In the same vein, another positive point for the `Good Strategy Bad Strategy' content is that Rumelt identifies the core element to initiating a good strategy: "discovering the critical factors in a situation" and creating a set of actions to deal with the situation. The emphasis on taking action is a key component of the book. It is often missing in the cultural jargon and `fluff' that other strategic books espouse. In this book, strategy is not disguised as a company's mission and/or values. Additionally, Rumelt highlights that a coherent strategy does not consist of companies with too many objectives; as this ultimately results in a loss of focus.
On the other side of the coin, after Chapter 6 the reader will need to have patience to work through the concepts and examples Rumelt presents. It would be most beneficial if the reader is already well-versed in management strategy and/or has years of on the job experience in order to best apply and thoroughly understand his examples on proximate objectives, chain-link systems and inertia and entropy. The examples come more from his personal consulting experiences and the demonstrative stories are not as direct and to the point as the examples in his first few chapters. The overarching concepts are relevant to strategy, but again unless the reader is well-versed in management strategy the application or replication of these concepts may prove difficult.
Overall, `Good Strategy Bad Strategy' is a recommended read for those interested in business strategy. The no-nonsense approach is refreshing and there are definite `pearls' of strategic wisdom in the book. There are a myriad of examples from history and business cases in which Rumelt's strategic advice draws upon. However, the reader should keep in mind that the later sections of the book are lackluster compared to the first few chapters. With that said, the book should still be given a chance and is worth its investment. All in all, the book is a `mixed bag', but take a chance and see for yourself.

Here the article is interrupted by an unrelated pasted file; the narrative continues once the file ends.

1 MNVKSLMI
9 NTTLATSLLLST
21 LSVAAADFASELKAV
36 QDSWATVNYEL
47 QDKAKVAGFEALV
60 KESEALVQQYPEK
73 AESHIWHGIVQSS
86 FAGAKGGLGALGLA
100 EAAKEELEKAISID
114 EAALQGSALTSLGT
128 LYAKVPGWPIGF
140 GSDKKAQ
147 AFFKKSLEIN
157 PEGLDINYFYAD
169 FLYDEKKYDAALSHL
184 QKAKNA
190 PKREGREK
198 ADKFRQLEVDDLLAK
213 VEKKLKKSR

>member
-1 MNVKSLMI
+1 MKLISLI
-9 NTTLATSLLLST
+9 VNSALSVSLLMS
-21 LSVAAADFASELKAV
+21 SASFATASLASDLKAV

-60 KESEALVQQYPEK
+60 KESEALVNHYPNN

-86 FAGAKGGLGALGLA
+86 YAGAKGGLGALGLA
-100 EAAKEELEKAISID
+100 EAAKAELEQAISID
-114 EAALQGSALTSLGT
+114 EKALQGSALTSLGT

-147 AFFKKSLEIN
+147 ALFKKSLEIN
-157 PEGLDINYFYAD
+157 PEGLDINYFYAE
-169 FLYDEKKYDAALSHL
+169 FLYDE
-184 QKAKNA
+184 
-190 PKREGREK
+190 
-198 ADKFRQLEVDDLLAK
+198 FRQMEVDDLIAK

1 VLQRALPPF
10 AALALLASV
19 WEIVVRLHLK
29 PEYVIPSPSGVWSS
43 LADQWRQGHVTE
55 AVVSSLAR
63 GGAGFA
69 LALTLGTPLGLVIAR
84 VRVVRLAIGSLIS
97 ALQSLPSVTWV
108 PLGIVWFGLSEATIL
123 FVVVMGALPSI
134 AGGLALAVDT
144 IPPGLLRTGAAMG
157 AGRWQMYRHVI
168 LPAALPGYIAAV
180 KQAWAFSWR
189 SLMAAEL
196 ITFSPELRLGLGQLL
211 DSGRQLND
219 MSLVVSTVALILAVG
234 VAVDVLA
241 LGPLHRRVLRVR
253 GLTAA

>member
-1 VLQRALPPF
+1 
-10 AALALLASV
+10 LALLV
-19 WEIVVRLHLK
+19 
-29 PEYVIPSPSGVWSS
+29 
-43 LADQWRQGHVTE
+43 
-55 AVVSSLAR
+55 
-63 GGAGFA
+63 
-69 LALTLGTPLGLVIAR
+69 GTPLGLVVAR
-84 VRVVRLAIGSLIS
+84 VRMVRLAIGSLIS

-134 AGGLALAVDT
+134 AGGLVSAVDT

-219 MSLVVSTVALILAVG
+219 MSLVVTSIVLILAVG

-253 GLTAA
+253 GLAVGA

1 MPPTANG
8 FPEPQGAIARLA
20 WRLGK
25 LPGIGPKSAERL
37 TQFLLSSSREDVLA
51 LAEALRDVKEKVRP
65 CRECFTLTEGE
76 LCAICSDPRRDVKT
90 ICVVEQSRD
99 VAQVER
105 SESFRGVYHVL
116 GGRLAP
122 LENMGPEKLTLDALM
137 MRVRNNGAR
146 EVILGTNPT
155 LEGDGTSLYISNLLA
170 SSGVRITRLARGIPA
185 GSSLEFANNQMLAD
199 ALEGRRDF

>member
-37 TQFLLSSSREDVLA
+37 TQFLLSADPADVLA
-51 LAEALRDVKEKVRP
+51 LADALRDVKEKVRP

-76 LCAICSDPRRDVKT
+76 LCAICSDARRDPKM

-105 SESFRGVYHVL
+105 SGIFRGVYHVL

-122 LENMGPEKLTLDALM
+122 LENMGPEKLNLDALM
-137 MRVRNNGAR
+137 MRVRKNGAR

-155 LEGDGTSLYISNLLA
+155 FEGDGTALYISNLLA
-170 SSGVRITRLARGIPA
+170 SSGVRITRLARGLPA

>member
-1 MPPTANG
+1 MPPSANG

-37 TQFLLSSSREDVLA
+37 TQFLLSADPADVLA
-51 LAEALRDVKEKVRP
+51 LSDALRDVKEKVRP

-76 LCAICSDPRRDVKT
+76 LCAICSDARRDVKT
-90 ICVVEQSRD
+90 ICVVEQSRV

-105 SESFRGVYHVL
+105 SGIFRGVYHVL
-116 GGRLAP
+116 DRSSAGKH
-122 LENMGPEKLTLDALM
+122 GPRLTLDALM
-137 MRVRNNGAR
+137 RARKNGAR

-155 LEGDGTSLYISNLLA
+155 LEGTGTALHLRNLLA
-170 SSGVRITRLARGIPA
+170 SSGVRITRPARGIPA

Top reviews from other countries
Richard Rumelt attempts and (I think) achieves this not only with a clear concept (what he calls the "kernel") but with very sound and thoroughly researched justifications. But he doesn't stop there.
For example, he shows the effect of varying the "diagnosis" (the first part of the kernel) and how that can radically change the strategy, with detailed analyses of real situations. This goes beyond the normal "statement of the bleeding obvious" (e.g. the success of Gerstner's transformation of IBM into a service organisation being the salvation of the company) into a detailed walk through of how other analysts' conventional wisdom got it wrong.